By Steven Phillips, Assistant Treasurer for AZZ, Inc.
The phrase “herding cats” is a perfect description for the job of project manager. Trying to balance numerous priorities and personnel requires this skill and knowing how to “herd” is the difference between project success and failure. In my session at AFP 2020, I’ll be using examples from actual projects in treasury and finance to demonstrate the basic concepts of project management, how to define appropriate expected outcomes once the project is complete, and how to measure success from business case to the “go-live” stage.
PROJECT MANAGEMENT TODAY
As a treasury professional that leads a risk management group, I’m very aware of the need for risk mitigation strategies that can help protect the organization from disruptive events like the one we are currently facing. Having a project management mentality has helped me introduce these concepts to the executive management team. This mindset has helped to begin a discussion around developing our company risk profile.
We’ve created a system that highlights the most common risks the organization faces, ranking them from least to most likely. We then apply an impact metric like revenue loss so we can determine recommendations on how to best allocate resources for mitigation.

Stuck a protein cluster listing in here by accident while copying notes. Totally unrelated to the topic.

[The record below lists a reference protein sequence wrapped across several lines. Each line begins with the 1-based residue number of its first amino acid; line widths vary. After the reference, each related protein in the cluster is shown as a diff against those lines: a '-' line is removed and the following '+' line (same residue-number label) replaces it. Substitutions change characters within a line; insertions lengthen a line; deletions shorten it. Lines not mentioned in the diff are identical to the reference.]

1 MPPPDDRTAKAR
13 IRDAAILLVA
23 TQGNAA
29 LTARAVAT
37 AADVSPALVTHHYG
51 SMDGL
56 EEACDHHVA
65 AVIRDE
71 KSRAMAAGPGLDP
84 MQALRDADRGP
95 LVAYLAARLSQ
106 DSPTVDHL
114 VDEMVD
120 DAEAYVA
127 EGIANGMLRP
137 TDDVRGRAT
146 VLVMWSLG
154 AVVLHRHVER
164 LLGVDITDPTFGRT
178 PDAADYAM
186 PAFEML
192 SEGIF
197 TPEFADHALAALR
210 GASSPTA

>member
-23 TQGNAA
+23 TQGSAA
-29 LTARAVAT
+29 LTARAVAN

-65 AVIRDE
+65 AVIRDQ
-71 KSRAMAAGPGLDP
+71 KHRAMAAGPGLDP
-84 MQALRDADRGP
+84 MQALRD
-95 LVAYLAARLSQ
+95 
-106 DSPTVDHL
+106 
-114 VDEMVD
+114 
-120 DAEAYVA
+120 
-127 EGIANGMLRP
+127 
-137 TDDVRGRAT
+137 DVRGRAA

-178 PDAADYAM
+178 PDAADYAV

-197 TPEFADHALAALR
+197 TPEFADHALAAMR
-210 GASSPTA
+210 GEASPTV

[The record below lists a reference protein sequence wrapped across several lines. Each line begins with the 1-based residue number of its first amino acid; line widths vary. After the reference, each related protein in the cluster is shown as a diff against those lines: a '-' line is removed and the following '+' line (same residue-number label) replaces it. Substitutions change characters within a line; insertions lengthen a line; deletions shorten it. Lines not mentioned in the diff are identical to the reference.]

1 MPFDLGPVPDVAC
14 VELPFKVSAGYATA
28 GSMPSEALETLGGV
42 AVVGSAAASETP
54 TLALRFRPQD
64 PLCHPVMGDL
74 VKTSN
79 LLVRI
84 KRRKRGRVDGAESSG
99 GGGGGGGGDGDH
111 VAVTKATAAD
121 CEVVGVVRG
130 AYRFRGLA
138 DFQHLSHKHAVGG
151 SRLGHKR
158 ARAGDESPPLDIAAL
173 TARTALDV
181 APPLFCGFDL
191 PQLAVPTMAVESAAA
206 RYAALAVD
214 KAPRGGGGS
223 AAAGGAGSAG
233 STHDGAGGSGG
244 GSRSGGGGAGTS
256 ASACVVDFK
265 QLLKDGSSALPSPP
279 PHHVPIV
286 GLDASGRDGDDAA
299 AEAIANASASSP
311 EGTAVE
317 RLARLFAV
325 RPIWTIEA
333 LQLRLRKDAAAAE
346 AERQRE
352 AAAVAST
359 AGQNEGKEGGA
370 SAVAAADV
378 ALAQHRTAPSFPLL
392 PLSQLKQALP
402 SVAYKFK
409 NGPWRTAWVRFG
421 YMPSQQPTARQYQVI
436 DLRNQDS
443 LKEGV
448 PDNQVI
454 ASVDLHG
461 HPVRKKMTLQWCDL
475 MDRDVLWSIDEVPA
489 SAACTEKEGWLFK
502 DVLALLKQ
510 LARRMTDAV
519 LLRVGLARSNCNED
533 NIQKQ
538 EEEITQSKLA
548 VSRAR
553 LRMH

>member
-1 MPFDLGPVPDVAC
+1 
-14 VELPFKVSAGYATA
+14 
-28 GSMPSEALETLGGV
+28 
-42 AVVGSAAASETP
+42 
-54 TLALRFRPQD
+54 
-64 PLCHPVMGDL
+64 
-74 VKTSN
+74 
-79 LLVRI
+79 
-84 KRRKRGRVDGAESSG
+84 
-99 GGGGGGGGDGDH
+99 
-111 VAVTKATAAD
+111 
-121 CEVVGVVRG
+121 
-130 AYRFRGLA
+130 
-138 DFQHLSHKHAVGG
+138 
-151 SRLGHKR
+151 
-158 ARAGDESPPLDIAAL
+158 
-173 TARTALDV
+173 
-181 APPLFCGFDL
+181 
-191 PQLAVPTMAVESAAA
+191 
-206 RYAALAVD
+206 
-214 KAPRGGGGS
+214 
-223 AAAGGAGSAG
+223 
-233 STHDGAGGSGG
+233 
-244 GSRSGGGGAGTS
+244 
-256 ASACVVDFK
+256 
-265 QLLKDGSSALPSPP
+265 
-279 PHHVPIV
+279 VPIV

In some cases, an event like this pandemic can happen and it can completely change the original need for the project. So before moving forward, the project purpose and plan should be reevaluated and reconfirmed. In some cases the project is still needed but the requirements might be significantly different from the original plan.
I view the skills needed to successfully bring a project to completion as necessary for treasury and finance. The pandemic should remind practitioners that there are unknowns that can suddenly impact our working lives and our home lives. It should also highlight that developing your skills in change management is critical, and this is a key skillset for all project management approaches.
KNOWING THE ISSUES
In my upcoming project management session, you’ll walk away with a clearer understanding of the critical issues of a project. That way, when you are executing on a deliverable, you’ll avoid setting yourself up for rework and change orders based on missing information. In a case where you need to create a project requirements list quickly (based on a disruptive event, for example), you’ll have a roadmap to follow to reduce the risk that the outcome is not exactly how you envisioned.
Don’t miss Herding Cats and Useful Skills for Project Management, which is part of the Career Development track at AFP 2020. Register by June 26 and save $625.